Wednesday, July 26, 2017

The 2017 San Francisco Marathon 52.4 Mile Ultra - Two Sides Of A Great City

Have you ever been to the Haight Ashbury district of San Francisco at 1am, weaving through the loud and crazy nightlife revelers, only to have those city vampires stare awestruck and say " THAT guy is strange!"?

Ever run through the eerie calm of an empty Golden Gate Park and Presidio, dodging nocturnal wildlings of all shapes and sizes, and having to sprint from an owl attacking the glow of your headlight?

How about tracing that same route the next morning, joined by 29,000 others and cheered by a half a million more?

Thus is the unique experience that is the 2017 San Francisco Marathon 52.4 Mile Ultra, a double marathon option of this iconic big city race. Run the San Francisco Marathon course backwards at midnight with a crew of mobile aid stations, then join 29,000 runners at 5:30am to run the full marathon as the sun rises...a true urban ultramarathon to show you two sides of the same city.

It was Dean Karnazes who cooked up this scheme six years ago (he's known to run to the start of many of the big city marathons), and I've always wondered what it would be like to double up. Is it similar to back to back long runs? Or more like a 50-miler with a reaaaally long aid station break half way through? This was a chance to find out, and do so in the experienced hands of Race Directors Karen Tancuan, Lauri Abrahamsen, and Jason Clendenning, with the Immortal Race Crew handling mobile logistics. I was definitely in!

San Francisco Marathon Ultra - The First Lap

The run format shook up my normal race routine from the moment I left for the midnight start. I put the kids to bed, left my pajama-clad wife watching Game of Thrones with a glass of wine in her hand (and shaking her head in disbelief that I would opt for running over this), and suited up. About 60 other ultrarunners were there at the start, and I heard lots of different planned approaches to the race:
  • Four-time 52.4 winner and marathon fanatic Graham Hedger was going out fast with the ideal low 60's weather. 
  • Kowsik Guruswamy was going to take it easy so he could pace his friend through a first marathon in the morning. 
  • Abel Alejandrino was raising money for the Muscular Dystrophy Association, proudly displaying his daughters picture, and prepping for the Angeles Crest 100m in a month.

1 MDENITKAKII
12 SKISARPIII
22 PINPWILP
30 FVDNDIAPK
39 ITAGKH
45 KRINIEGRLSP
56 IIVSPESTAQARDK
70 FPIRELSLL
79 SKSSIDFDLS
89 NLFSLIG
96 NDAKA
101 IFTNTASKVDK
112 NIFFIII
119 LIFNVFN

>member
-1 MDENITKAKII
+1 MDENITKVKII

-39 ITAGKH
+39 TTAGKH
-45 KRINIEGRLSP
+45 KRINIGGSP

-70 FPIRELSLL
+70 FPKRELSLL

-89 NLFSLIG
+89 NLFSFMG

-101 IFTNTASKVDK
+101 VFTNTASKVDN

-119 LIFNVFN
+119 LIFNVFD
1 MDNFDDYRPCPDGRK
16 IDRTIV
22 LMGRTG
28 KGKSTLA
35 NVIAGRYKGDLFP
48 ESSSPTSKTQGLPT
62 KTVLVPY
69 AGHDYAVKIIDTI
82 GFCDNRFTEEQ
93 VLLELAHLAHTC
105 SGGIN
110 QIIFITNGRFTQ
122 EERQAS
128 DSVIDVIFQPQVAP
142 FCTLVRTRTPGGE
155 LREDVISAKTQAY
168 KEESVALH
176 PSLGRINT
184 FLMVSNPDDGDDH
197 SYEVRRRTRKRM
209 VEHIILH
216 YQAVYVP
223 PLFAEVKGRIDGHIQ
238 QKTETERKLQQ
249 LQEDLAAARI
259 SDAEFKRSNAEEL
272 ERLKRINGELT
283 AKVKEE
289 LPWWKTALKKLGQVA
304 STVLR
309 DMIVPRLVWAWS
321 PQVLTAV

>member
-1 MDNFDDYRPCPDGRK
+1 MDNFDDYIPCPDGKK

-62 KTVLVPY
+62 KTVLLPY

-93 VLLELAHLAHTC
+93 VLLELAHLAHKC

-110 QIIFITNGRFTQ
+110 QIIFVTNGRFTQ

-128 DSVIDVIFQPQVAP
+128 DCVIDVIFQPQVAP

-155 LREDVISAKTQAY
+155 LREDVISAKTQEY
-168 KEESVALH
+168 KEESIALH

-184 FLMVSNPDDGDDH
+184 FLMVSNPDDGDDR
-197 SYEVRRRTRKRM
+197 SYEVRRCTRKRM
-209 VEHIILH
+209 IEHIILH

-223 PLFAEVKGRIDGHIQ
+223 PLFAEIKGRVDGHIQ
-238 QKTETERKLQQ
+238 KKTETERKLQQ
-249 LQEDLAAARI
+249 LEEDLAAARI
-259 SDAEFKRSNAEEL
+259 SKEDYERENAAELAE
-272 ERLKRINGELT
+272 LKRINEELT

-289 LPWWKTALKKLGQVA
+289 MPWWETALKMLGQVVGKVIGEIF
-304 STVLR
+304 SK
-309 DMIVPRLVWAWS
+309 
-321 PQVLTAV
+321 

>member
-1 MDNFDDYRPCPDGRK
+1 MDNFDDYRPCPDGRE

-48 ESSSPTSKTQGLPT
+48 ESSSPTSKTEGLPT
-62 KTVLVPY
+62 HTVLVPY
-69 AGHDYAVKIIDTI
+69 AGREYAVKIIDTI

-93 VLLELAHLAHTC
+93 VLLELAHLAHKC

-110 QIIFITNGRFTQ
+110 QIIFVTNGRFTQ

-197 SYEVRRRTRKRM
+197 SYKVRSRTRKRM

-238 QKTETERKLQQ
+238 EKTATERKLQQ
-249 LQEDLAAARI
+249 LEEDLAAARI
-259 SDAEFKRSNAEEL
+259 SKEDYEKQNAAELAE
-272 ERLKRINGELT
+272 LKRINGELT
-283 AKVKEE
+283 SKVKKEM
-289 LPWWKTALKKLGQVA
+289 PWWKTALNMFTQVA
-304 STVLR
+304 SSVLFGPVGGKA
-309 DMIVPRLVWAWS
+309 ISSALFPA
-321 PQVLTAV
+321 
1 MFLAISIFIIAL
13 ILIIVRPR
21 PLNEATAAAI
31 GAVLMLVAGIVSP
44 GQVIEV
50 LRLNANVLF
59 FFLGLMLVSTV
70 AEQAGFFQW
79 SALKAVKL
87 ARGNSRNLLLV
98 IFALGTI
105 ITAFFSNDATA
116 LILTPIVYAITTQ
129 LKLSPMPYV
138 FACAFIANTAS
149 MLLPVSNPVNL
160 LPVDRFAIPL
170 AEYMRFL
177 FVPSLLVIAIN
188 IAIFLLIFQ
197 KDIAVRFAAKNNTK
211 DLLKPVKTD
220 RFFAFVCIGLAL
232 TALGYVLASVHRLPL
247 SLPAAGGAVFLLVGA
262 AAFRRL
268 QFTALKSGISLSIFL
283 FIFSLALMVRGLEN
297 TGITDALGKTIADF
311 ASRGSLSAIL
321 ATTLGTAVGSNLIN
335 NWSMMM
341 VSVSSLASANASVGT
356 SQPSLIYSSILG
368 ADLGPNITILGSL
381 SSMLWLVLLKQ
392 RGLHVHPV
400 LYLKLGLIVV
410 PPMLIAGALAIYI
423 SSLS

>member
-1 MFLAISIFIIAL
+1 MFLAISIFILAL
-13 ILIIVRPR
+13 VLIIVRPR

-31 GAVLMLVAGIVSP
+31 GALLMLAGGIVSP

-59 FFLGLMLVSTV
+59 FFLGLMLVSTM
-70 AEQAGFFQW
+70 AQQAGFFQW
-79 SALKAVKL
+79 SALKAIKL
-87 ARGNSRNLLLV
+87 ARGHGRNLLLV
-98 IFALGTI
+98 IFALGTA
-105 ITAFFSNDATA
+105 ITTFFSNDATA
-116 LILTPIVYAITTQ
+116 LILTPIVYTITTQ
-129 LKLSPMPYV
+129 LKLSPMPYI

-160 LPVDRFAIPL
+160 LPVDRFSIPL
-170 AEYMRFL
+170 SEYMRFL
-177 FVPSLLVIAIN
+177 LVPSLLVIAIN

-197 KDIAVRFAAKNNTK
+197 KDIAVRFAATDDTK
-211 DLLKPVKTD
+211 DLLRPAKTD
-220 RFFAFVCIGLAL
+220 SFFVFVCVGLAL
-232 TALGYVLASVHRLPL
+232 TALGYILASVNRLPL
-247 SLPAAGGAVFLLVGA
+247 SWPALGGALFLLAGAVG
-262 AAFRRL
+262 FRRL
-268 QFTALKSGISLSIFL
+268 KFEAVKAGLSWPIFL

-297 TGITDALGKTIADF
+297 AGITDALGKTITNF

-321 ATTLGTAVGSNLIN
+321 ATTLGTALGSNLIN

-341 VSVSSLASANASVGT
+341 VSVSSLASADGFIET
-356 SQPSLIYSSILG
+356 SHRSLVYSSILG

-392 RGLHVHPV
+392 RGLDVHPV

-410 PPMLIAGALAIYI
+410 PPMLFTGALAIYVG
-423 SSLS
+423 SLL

• Another runner planned to make it back in time to officially pace the 5-hour finishers (or not!).
  • A young man from L.A. (with mother in tow) said he wanted to check the boxes for "saw San Francisco" and "ran an ultra" before he headed off to college in Pennsylvania in a few days. 
(Dean gives us a few words before the race starts, photo courtesy of Kowsik)
Dean Karnazes was here to make friends and enjoy the day, and was well on his way to both when he welcomed everyone at the start. The horn sounded right afterwards, and we headed down the Embarcadero. Let the adventure begin!

(There are friends who cheer, and then there are friends who show up at midnight with signs to cheer...Gabi wins!)
(The few, the crazy, the SF ultrarunners!)
("When the lights...go the city", we run!)
I cruised along at my aerobic 7:30 min/mile pace (my goal for the whole day), and within two miles was well behind Graham Hedger in the lead. The lead bike had to go with the fast Brit, and the next thing we knew we were on our own for navigation! There were arrows and signs, but the city was alive and bustling with traffic, so you had to keep your eyes open (ears too - RunGo's turn-by-turn navigation of the course was a must). Abel and Carlsbad, CA's Stefan Asbock were smart enough to pair up a half mile behind me, as did most of the other runners.

I had foolishly thought the streets would be empty, forgetting this is a perfect summer night for clubbing in the Dogpatch, Mission, and Haight districts. The sidewalks overflowed with bacchanal on busy corners, and given the roads weren't blocked off for the marathon yet, we did our best to navigate through them. Luckily the cop-like brightness of my headlamp split most packs like Moses through the Red Sea. I'm sure a "you there...freeze!" would have been an order of magnitude more effective.
(City night running is fun! When it's empty...)
A few enlightened souls joined me running down Haight Street (mile 6), happy to share wine, herb, laughter, and song. My water bottles were empty, so it was tempting, but soon enough I found Robert Rhodes managing the mobile aid station (mile 7.5). He filled me up and sent me into Golden Gate Park, where I poorly navigated the sprinklers popping up everywhere.

(Dean gets a refill at the mobile aid station, photo courtesy of Robert Rhodes)
The park was eerily quiet and foggy, and aside from a few large raccoon and deer, there wasn't a soul to be seen. Usually this park has thousands of people in strange to find it empty! Like the zombie apocalypse had drowned out the sun. Somewhere in the fog around the lake I made a wrong turn, but RunGo had me back on track within a half mile, and Chris Blagg and the Immortal Race Crew magically appeared to point me downhill towards the ocean and get back on track.

(Raccoons get to work, ha, ha)